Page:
Tuesday, December 20, 2022

Theater Review: This Broadway-Bound Sondheim Musical Has Rarely Rolled Along “Merrily” Since Its Initial Failure

Merrily We Roll Along (c) Joan Marcus

Theater: Merrily We Roll Along 
At New York Theatre Workshop 

Premise: Steven Sondheim was on a roll (if ever there was an understatement) in the 1970s with iconic or artistically daring musicals like “Company,” “Follies” and “Pacific Overtures” before culminating with his operatic masterpiece “Sweeney Todd”–when critics and audiences rebelled in 1981 when there was even a whiff of trouble with “Merrily We Roll Along.” Based on the Moss Hart play, Sondheim and book-writer George Furth musicalized the death knell of a 20-year friendship at the start the show and then goes chronologically backwards in time to find out how it all started. Frank (Jonathan Groff) is a successful movie producer at the premiere of his latest hit, unhappily married to his second wife, Broadway star Gussie (Krystal Joy Brown). Mary (Lindsey Mendez) is a frustrated and alcoholic writer with the specter of her first successful novel hovering over her next. And Charley is a newly minted Pulitzer Prize-winning playwright, but only after severing his musical writing partnership and frustrating friendship with Frank a few years earlier by embarrassing him on live TV with one of Sondheim’s best and most acerbic songs, “Franklin Sheppard, Inc.” As the show progresses, we see some earlier milestone moments–the opening night of Frank and Charley’s big Broadway musical (and eventual movie adaptation), how Frank met and alienated his first wife Beth (Katie Rose Clarke) and in the stirring finale, how the friends met, bonding over the wonders of the space race, stirring optimistic feelings for the recently graduated trio. 

Merrily We Roll Along (c) Joan Marcus

My Take: The main problem I have with “Merrily” is the same I have for “Into the Woods.” One great act, one ambitious but flawed other act. Only in this musical, the order is flipped– the second act is the far more entertaining and relatable than the first, which, while filled with great songs, is mostly vile people acting vilely toward each other. Nothing in Maria Friedman’s production (first seen at the Menier Chocolate Factory with a different cast) made a case for the show, beyond the wonderful songs like “Not a Day Goes By” and “Old Friends.” I found Radcliffe’s Charley the most successful of the cast as Charley seems to be the one who sticks to his goals as a writer and never wavers from it. Tony Award-winner Mendez, although appealing, never finds a way to make her thinly drawn Mary believable as a failed drunk writer and how she became that way, especially since her only role, whenever things get tense between Charley and Frank, is to pull out her pinky finger (as in pinky swear we’ll always be friends). Groff is sort of in the middle, less successful when he’s being unbearably douchey (he gives a mean, constipated scowl), but of course charming and ingratiating as the younger, more optimistic artist. The other characters who crisscross each other throughout the story are played very broadly but sung beautifully. The ensemble is referred to as the blob, and here the description is never more apt as they ooze in and out of scenes, mugging when they play the smaller parts (Beth’s disapproving parents are played as if they were the Southern couple from “Sunday in the Park with George”). With this all-star cast, a Broadway transfer was inevitable. Still, despite my misgivings, I have no doubt it would be a success next fall, 42 years after its troubled premiere.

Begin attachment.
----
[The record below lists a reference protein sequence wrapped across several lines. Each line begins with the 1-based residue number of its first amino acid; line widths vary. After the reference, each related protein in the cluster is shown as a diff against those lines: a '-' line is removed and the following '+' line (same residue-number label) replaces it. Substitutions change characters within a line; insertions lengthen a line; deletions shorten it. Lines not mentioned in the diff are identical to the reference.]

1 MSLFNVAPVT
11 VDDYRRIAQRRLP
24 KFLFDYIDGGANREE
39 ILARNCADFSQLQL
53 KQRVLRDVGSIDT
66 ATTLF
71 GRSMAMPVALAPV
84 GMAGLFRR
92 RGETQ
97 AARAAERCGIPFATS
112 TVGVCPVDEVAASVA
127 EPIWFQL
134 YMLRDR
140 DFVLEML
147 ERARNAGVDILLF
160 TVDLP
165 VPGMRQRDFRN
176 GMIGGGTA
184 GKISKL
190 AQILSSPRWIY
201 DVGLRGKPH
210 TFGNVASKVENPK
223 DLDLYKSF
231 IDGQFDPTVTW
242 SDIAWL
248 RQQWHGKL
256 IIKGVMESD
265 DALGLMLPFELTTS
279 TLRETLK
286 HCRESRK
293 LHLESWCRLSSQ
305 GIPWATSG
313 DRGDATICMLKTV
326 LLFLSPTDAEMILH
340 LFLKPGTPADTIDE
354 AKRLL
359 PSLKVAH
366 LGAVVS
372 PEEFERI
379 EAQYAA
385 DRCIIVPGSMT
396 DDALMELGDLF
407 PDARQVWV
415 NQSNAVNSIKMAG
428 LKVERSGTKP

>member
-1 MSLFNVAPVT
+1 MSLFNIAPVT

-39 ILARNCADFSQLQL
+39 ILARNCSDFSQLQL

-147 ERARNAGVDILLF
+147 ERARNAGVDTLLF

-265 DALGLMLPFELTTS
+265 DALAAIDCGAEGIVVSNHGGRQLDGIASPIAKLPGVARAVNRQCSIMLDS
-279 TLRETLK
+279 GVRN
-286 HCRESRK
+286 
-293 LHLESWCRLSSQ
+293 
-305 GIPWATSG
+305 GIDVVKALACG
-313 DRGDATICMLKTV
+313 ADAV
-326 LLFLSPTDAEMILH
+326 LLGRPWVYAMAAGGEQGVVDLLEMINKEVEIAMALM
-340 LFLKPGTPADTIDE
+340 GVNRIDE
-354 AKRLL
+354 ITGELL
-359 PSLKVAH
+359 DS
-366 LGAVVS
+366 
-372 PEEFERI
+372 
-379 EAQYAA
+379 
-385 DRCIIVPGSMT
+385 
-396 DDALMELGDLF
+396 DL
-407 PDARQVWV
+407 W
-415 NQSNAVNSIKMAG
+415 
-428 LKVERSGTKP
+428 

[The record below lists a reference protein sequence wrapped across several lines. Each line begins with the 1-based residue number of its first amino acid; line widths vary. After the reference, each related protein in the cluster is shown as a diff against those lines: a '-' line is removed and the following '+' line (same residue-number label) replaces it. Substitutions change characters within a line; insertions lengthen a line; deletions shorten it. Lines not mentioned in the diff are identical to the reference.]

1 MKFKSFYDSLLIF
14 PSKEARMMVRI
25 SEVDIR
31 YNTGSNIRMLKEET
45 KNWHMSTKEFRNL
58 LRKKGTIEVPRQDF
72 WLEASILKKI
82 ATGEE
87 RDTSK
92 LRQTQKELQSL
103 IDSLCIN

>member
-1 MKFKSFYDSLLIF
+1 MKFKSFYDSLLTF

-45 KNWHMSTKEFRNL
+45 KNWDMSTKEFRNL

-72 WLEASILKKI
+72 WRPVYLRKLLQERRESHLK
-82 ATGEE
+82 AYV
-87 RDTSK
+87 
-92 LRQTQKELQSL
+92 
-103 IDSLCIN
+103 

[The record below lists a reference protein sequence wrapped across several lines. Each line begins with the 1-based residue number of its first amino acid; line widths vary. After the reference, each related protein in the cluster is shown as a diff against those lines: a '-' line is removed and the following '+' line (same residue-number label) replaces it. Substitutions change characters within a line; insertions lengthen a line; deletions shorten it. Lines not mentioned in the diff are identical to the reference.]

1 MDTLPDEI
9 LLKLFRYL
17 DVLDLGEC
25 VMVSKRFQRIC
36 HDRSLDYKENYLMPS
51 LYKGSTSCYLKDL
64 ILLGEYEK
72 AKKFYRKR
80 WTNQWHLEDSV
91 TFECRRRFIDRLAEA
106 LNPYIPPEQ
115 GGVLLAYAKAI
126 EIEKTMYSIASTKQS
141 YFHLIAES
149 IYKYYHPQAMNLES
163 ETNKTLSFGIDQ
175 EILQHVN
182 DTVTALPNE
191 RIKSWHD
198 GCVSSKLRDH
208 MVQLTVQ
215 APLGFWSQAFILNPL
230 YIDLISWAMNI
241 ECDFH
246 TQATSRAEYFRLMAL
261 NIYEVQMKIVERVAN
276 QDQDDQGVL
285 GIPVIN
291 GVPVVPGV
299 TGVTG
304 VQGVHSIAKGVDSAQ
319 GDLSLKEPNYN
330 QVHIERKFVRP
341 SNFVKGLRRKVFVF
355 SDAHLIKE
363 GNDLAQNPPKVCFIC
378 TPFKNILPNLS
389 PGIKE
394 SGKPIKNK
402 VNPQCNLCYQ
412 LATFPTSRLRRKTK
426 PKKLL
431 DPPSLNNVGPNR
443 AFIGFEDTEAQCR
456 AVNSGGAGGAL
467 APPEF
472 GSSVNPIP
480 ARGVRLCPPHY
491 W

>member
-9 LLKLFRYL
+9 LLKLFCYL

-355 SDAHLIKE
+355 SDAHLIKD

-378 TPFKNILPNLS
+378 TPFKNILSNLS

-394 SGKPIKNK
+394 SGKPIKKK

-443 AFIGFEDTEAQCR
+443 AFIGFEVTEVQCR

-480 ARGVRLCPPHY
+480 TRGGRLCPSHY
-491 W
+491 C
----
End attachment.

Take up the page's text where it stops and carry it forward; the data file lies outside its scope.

Merrily We Roll Along (c) Joan Marcus

VIP: When it was first announced that Daniel Radcliffe would be in this production, I just assumed that he would play Franklin Sheppard, because why would Radcliffe do his first off-Broadway musical and take essentially a supporting part (admittingly, the biggest supporting part). He is perfect as Charlie, and gets to perform the crowd-pleasing, tongue-twister of the musical (along the same lines of “Getting Married Today” and “Sunday in the Park with George”). That he sort of fades in the background after that is a testament to Radcliffe who thankfully believes there are no small parts. After his run as Harry Potter in the movies, Radcliffe has always chosen untraditional and quirky roles in both films and theater, and I can’t wait to see what he chooses next.

If you want to comment on this review, please do so on my 
Instagram account.  All reviews have their own post.  And please follow to know when new reviews are released.